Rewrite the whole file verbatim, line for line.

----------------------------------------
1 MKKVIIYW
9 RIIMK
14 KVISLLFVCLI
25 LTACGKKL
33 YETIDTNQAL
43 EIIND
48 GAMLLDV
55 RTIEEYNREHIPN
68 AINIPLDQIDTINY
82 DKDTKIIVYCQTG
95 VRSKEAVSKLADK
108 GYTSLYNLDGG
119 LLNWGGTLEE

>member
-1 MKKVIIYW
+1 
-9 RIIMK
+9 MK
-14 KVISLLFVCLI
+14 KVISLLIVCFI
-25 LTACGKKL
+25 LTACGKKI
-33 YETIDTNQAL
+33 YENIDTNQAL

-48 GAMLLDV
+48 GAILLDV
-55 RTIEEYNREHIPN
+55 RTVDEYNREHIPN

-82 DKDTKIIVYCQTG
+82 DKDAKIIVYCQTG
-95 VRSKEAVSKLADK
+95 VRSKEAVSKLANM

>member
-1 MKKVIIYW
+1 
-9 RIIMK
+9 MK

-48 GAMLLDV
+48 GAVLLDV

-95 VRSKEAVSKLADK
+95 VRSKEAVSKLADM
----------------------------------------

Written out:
1 MKKVIIYW
9 RIIMK
14 KVISLLFVCLI
25 LTACGKKL
33 YETIDTNQAL
43 EIIND
48 GAMLLDV
55 RTIEEYNREHIPN
68 AINIPLDQIDTINY
82 DKDTKIIVYCQTG
95 VRSKEAVSKLADK
108 GYTSLYNLDGG
119 LLNWGGTLEE

>member
-1 MKKVIIYW
+1 
-9 RIIMK
+9 MK
-14 KVISLLFVCLI
+14 KVISLLIVCFI
-25 LTACGKKL
+25 LTACGKKI
-33 YETIDTNQAL
+33 YENIDTNQAL

-48 GAMLLDV
+48 GAILLDV
-55 RTIEEYNREHIPN
+55 RTVDEYNREHIPN

-82 DKDTKIIVYCQTG
+82 DKDAKIIVYCQTG
-95 VRSKEAVSKLADK
+95 VRSKEAVSKLANM

>member
-1 MKKVIIYW
+1 
-9 RIIMK
+9 MK

-48 GAMLLDV
+48 GAVLLDV

-95 VRSKEAVSKLADK
+95 VRSKEAVSKLADM